To cite only one famous illustration of this transition, we might compare Hamilton's metaphors for political corruption in Federalist Papers 6 and 71 with Madison's renowned promotion, in Numbers 10 and 51, [→page 58] of mechanisms that would supply "by opposite and rival interests, the defect of better motives."40) In Number 6, Hamilton attributes the historical cause of hostilities among nations to the jealousy and greed of leaders who have indulged their "private passions" (especially for women), and who, "assuming the pretext of some public motive, have not scrupled to sacrifice the national tranquility to personal advantage or personal gratification." Similarly, Hamilton blames private intrigue for public calamity in Number 71, in which the people's adherence to the public good is perpetually undermined by "the wiles of parasites and sycophants, by the snares of the ambitious, the avaricious, … by the artifices of men who possess their confidence more than they deserve it." Here are all the vices of the seducer: lust, avarice, cynicism and, centrally, deceit.41)

For Madison, of course, it was not treacherous leaders so much as self−interested and divisive factions that threatened the fabric of republican society. Madison's solutions—geographical expansion, checks and balances, filters on popular sovereignty—are not directed at unmasking vice or attacking the causes of conflicting passions and interests. Rather, they seek to "control" the "effects" of these conflicts by "supplying, by opposite and rival interests, the defect of better motives."42) While images of seduction still animated Hamilton's rhetorical imagination, they were no longer compelling figures in Madison's prescriptions, which deliberately set out to shatter the identity of cause and effect on which the republican fear of seduction rested.

In the sentimental novels that followed this shift away from the power of seduction and toward the thorough−going domestication of virtue, popular heroines would more often follow the model of Richardson's virtuous Pamela than of his ruined Clarissa by successfully resisting the blandishments of treacherous seducers. Sentimental rhetoric after the 1790s reinscribed virtue itself as a condition not of political vigilance but of feminine piety and self−restraint, effectively severing the correlation between private motives and public morality that had been so crucial to eighteenth−century republicanism.43 As Nina Baym and Michael Denning have argued, the domestic novels that proliferated in America in the nineteenth century rejected the republican model of seduction and betrayal, substituting instead sentimental parables of [→page 59] innocent girls who foil myriad efforts to compromise their chastity.43) No longer fallen women, nineteenth−century heroines in popular works ranging from Catharine Sedgwick's Hope Leslie (1827) to Susan Warner's The Wide, Wide World (1850) and Maria Susanna Cummins's The Lamplighter (1854), would win for their efforts the mixed blessings sentimentality accorded true women and angels of the house. Whatever the centrality of the domestic sphere for the cultivation of private morality in the nineteenth century, no longer would political liberty be figured as a virtuous maiden assailed by tyrannical power.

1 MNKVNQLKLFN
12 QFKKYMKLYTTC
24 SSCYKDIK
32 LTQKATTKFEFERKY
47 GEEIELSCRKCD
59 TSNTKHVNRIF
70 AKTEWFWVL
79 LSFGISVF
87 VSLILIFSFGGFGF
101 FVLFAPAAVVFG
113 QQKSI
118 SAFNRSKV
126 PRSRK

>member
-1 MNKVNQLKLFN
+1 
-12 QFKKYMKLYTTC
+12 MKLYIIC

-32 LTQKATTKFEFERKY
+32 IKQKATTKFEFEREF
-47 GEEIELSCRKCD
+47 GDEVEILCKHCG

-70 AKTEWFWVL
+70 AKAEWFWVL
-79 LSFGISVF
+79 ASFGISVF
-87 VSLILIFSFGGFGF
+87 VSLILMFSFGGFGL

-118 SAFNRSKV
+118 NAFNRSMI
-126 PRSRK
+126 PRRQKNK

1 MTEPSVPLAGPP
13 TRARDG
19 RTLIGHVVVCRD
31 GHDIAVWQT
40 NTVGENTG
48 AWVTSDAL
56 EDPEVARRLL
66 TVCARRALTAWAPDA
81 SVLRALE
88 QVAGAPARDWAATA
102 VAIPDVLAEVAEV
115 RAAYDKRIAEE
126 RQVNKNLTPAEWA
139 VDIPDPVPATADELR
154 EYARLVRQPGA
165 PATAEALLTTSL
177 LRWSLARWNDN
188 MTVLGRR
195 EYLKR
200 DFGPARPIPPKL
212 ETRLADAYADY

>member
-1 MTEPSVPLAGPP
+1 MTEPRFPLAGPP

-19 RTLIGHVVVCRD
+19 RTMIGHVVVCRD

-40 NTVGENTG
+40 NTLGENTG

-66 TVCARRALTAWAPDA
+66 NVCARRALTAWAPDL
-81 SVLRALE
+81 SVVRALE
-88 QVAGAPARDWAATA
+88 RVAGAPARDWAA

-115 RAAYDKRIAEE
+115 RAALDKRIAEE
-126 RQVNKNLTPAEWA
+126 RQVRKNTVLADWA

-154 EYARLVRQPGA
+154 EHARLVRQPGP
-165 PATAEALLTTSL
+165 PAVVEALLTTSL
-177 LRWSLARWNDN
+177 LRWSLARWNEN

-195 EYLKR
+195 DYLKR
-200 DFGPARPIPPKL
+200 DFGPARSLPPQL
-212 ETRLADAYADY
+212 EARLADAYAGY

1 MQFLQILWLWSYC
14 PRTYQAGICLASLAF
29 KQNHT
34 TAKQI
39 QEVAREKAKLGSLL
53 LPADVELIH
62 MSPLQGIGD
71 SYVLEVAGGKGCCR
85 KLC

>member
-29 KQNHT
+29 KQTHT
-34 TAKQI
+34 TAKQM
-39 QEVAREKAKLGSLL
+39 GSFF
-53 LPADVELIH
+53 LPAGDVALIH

Popular fiction's retreat from the public arena, from the republican concern for civic action and the reciprocal obligations of public and private virtue, signaled a change that had far broader consequences than simply reconfiguring the sentimental plot. Tracing the transition from republicanism to liberalism, from the promotion of republican citizenship to the constitution of liberal nationalism, Michael Warner has identified the republican novel as one of the central agents responsible for changing the subject of American identity. Though novels like The Power of Sympathy sought to participate in political debate, their effectiveness as theaters of virtue relied on arousing the sympathies of readers engaged in the essentially private act of reading. Their readers' resulting identification with the novels' characters, Warner argues, produced an "imaginary participation in the public order," which, though a "precondition for modern nationalism … is anathema to pure republicanism." Thus, though women (as wives and mothers) would increasingly be included in the symbolic nationalism of the 1790s and afterward, the public of which they were now imaginatively members "no longer connoted civic action" in the republican sense.44)

As we have seen, the republican reliance on the imagery of seduction and betrayal, the melodramatic representation of virtue assailed by corruption, extended beyond the novel and resonated throughout the political language of the Revolutionary period. This rhetoric produced more than an increasingly privatized and sentimental reading public. By both gendering and sexualizing virtue, and by so constantly invoking seduction as a metaphor for political corruption, republican advocates of civic action paradoxically encouraged an increasingly private, even personal, understanding of the nature of power and its abuses. Once [→page 60] civic virtue was equated, however metaphorically, with sexual chastity, the transition from virtue as the public spiritedness of politically active citizens to virtue as a private, domestic, feminized, and largely apolitical concern became irresistible. In the end, one of the "fatal consequences of seduction" would be the nation's consignment of the "democratic empire of virtue" to the private domain of its daughters alone, while its sons established a republic in which empire, not virtue, would prevail.45)

Columbia University
New York